Lives of Saints, etc. IE TCD MS 174: folios 124r-124v etc. Medical miscellany (fragment) Public Deposited

Lives of Saints, etc. IE TCD MS 174: folios 124r-124v etc. Medical miscellany (fragment)

Alternative title
  • Medical miscellany (fragment)
Shelf Mark/Reference Number
  • IE TCD MS 174, folios 124r-124v
Rights statement
  • Copyright The Board of Trinity College Dublin. Images are available for single-use academic application only. Publication, transmission or display is prohibited without formal written approval of the Library of Trinity College, Dublin.
Copyright status
Date Created
  • between approximately 1078-1125
  • IE TCD MS 174, Lives of Saints, etc. Folios 124r-v: Fragment from another work used as end flyleaf, composed in 5 columns in a 12th-century transitional English protogothic minuscule hand. This leaf is inserted sideways in the codex and 124v may possibly be the true recto. The 5 columns on 124r and 1st column on 124v provide medical advice on diet. The second column on 124v (in a different hand from rest of 124r-v text) instructs the physician how to take leave of his patient courteously after the recovery: precepta mea diligenter obseruastis. Tempus est ut de petenda licentia competenter uobis sicut in ceteris documentis predictis et nunc consulere non desistam’ Aput ipsum ergo hunc sermonem habeatis Omnipotens misericordia sua per ministrum nostrum dignatus est hunc dominum, ad quem uocati sumus, pristine reddere sanitati’ Rogamus ergo ut per uos nobis detur licentia et sit honesta dimissio’ cum gratiarum acceptione referta bursa cum gaudio et hilaritate, primo a domino, demum ab omnibus in domo ex???, si fieri potest, perpetrata licentia uade in pace. Column 2 on 124v also lists medical symptoms and their significance, e.g.: liuida et discolorata uitium gutte significant. Columns 3 and 4 on 124v are philosophical, dealing with such matters as ‘qualitas’, ‘dispositio’ and ‘habitus’, ‘albus’ as distinct from ‘albedo’ (cf. the opening of Aristotle’s Categoriae (Book 3) in the version of Boethius (PL, 64: 239-243)). Column 5, the final column on 124v, deals with how physicians should work: Quando igitur, o medice, ad egrotum uocaberis, adiutorium tuum sit dum angelus qui comitatus est Thobiam, affectum mentis et gressus cordis comitetur’ Et hec que diximus admod[um] ut in omnibus tuis moribus astantium compares fauorem’ The second column on 124v seems to give the conclusion of the work represented on 5th column of 124v (cf Oxford, Bodleian Library, Lyell MS empt. 2 and London Royal College of Physicians 359; cf. Oxford, Pembroke College MS 21; L. Thorndike and P. Kibre, 'A Catalogue of Incipits of Mediaeval Scientific Writings in Latin', second edition, Mediaeval Academy of America, (Cambridge, MA., 1963), columns 323, 329; cf. De Aduentu Medici Ad Aegrotum, ed. Salvatore de Renzi, 'Collectio Salernitana' 2, (Naples, 1853), 74-80; cf. Archimatheus, 'Instructio Medici', ed. de Renzi, o.c. 5, (Naples, 1859), 333-349). The leaf, trimmed to 151 x 265 mm, has loss of text at the sides and foot. Some of the upper part of the leaf may be seen in the strip, with writing on its recto and verso, after 116v. For further information see the Manuscripts & Archives Research Library’s catalogue entry for the manuscript here:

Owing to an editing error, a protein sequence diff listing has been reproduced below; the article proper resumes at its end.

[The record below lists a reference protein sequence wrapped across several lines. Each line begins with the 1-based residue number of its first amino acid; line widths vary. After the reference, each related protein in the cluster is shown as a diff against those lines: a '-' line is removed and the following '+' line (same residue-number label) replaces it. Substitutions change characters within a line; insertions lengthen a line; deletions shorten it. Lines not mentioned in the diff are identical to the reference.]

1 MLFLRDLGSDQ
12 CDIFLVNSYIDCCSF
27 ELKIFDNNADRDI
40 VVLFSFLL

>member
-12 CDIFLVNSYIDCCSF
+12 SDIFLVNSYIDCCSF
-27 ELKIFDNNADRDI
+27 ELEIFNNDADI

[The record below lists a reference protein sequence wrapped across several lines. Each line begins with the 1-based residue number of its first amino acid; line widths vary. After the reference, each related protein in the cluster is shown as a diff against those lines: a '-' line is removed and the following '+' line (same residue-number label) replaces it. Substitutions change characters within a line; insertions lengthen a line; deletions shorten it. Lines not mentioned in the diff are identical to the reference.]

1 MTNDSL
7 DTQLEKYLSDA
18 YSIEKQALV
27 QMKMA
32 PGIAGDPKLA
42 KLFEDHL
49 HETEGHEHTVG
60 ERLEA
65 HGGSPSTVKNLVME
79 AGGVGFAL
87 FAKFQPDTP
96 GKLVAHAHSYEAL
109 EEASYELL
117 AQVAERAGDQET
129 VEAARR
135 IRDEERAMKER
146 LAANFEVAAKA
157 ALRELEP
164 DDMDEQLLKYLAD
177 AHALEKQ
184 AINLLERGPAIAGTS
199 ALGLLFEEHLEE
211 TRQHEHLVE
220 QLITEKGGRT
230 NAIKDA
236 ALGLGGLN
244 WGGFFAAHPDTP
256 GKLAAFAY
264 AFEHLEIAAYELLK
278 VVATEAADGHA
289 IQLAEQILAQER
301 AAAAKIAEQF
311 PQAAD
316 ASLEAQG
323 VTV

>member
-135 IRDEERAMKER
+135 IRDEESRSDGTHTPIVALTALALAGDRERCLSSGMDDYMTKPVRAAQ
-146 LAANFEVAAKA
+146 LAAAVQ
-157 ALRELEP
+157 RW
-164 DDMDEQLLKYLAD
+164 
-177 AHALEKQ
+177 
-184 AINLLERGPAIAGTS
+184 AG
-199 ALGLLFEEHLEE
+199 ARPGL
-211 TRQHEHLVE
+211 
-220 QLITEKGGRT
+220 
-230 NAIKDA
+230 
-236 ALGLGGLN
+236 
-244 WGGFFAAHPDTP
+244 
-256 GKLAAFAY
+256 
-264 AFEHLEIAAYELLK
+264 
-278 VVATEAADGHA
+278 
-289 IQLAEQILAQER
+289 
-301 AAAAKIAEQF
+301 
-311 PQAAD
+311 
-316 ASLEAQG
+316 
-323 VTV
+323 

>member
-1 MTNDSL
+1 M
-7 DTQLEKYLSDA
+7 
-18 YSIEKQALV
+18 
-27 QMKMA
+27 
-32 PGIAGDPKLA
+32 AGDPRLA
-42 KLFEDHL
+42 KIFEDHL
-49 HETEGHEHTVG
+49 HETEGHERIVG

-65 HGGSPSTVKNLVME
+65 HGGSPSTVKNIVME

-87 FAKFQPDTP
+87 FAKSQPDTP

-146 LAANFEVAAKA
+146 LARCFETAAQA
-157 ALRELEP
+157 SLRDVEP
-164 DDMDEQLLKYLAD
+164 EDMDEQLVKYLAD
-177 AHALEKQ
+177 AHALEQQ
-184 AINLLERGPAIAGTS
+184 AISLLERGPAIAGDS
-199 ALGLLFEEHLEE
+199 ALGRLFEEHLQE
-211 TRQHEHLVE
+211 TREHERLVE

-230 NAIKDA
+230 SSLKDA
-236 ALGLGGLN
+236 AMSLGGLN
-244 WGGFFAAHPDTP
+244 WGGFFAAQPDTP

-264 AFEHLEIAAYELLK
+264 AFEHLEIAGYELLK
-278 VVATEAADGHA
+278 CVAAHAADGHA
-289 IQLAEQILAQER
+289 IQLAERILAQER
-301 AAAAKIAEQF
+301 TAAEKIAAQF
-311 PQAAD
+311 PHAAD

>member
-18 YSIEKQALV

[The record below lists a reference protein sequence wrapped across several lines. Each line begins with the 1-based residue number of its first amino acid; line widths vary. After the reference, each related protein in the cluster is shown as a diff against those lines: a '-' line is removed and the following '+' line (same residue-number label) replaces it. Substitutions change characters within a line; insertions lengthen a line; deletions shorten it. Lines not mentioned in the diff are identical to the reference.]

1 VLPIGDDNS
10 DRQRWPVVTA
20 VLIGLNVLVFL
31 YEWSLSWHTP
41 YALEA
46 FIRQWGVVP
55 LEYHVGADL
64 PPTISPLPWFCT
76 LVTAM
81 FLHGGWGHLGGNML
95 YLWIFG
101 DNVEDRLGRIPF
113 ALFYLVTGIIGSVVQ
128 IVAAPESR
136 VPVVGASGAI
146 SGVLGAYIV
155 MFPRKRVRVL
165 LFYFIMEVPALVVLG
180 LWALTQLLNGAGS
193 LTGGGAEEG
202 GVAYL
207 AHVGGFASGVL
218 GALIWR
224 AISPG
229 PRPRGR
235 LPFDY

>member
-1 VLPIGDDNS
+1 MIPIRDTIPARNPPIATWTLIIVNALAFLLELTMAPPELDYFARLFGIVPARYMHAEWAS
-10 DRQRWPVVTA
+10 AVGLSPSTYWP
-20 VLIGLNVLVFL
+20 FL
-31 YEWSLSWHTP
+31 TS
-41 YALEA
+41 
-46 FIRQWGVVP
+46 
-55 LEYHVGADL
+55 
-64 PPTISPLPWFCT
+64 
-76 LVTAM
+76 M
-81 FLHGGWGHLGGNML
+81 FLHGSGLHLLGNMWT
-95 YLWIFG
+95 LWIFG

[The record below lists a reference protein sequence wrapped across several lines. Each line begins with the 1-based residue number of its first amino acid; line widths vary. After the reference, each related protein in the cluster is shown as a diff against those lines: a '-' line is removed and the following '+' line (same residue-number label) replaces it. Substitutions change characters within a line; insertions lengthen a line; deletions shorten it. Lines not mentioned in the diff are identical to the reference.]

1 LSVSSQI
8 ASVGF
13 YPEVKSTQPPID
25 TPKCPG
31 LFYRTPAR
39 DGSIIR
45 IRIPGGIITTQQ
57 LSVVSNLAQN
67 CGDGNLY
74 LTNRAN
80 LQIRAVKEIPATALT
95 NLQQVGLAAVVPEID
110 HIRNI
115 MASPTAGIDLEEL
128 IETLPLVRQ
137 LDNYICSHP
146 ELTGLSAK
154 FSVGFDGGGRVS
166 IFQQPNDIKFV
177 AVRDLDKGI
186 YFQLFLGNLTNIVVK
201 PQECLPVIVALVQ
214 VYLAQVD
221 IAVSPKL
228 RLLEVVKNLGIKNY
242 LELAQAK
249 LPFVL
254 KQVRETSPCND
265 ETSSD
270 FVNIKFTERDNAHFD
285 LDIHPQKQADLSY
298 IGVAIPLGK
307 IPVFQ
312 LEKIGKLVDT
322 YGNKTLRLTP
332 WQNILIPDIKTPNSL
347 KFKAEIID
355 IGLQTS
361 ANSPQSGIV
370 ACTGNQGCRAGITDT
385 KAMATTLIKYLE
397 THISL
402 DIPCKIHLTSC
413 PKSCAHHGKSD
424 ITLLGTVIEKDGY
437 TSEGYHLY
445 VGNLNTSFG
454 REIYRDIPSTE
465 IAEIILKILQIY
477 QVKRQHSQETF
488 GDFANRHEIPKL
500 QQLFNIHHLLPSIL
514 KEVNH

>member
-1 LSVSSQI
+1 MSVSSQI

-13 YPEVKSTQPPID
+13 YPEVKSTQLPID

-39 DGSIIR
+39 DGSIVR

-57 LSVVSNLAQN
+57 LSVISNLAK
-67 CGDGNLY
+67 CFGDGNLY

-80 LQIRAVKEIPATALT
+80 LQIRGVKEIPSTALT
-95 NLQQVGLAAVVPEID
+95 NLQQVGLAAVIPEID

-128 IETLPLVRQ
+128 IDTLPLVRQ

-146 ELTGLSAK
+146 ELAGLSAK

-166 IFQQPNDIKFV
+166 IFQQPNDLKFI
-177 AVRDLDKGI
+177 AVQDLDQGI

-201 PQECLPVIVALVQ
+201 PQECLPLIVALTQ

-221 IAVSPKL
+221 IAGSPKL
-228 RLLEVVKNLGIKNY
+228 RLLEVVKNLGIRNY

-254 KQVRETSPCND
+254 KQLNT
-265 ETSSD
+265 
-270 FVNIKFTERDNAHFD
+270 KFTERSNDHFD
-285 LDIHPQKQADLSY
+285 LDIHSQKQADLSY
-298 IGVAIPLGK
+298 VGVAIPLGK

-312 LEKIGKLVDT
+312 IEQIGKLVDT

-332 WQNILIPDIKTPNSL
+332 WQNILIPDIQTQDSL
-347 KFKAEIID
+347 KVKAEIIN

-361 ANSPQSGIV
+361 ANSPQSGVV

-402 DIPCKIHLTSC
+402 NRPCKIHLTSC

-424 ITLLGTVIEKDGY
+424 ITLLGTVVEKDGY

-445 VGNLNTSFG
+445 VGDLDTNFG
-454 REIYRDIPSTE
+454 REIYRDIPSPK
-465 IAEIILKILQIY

• MS begun at Old Sarum Cathedral following the first establishment of canons by St Osmond, bishop of Salisbury (r. 1078-1099) with ownership demonstrated by Old English inscription on flyleaf (i), ‘of searbyrig ic eom’ (I am of Salisbury), in English Vernacular minuscule hand. The MS is listed as item no. 160, ‘Vita et miracula S. Andreae’, on Patrick Young’s 1622 catalogue of Salisbury Cathedral manuscripts. The volume remained at Salisbury until it was borrowed in 1640 as the fifth of six manuscripts by The Most Reverend James Ussher, Archbishop of Armagh and Primate of All Ireland (r. 1625-1656), as evident from a memorandum now at Salisbury: ‘Bookes borrowed out of the Library of that Church of Sarum for the use of the Lord Primate of Ireland: and delivered by Dr. Baylie dean of the Church unto his Grace...The fifth beginning thus. Incipiunt capitulae de libro Miraculorum sancti Andreae. And ending - Qui nos ad principium huius diei peruenire fecisti, tua nos’. The memorandum is followed by an acknowledgement of the receipt of the six books, signed by Ussher and dated 30 September 1640 (N.R. Ker, ‘Books, Collectors and Libraries: Studies in the Medieval Heritage’ (London, 1985), 181). In quoting the end of the text as it now appears (123v), the memorandum shows that the injury to the leaf had existed in the time of Ussher. The volume was then reportedly stolen from Ussher’s house in Chelsea in 1643, but later recovered and returned to Ussher (Ker o.c., 182-183). MS features the shelfmark of Ussher’s book collection, ‘HHH.53’ on flyleaf (ii). The Ussher library was gifted by King Charles II to Trinity College Dublin in 1661.
  • Digitisation work was made possible by a grant from the Carnegie Corporation of New York.
Resource type
  • ink
  • vellum (parchment)
  • parchment (animal material)
  • English
Digital Object Id
  • MS174_257
  • 0152389


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